Your Cat’s Purr Is More Than What You ThinkAllison Espiritu
We all have made the assumption that when we hear the purring of our feline friends, it’s an expression of pleasure or communication. However, have you ever thought about the fact that purring could also be the way our cats are communicating about the stresses in their lives?
Just as humans take in deep breaths when stressed, cats use purring as a stress reliever as well as a mechanism that rejuvenates their bodies.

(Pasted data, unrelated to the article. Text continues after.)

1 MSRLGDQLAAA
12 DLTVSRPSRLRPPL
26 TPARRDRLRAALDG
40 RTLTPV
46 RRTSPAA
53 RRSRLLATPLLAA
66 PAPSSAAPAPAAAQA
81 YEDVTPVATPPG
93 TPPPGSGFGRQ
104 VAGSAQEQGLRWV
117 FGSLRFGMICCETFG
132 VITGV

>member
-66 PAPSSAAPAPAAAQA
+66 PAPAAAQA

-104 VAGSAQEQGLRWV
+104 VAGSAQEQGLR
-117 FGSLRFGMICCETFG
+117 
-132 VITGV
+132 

Scientists have found that cats purr through “intermittent signaling of the laryngeal and diaphragmatic muscles,” reports the Scientific American.
This means by inhaling and exhaling in a consistent pattern and frequency between 25 and 150 hertz, it has been discovered to improve their bone density and promotes self-healing.
Cats also use long periods of sleep to conserve energy while stimulating their muscles and bones through purring.
Researchers have also found that compared to their canine counterparts, purring felines show less muscle and bone abnormalities. They assume purring “has helped alleviate the dysplasia or osteoporotic conditions” that are common in Fido.
Take a cue from your pretty kitty next time you’re under stress. A few deep breaths does a world of good towards promoting self-rejuvenation and healthy living.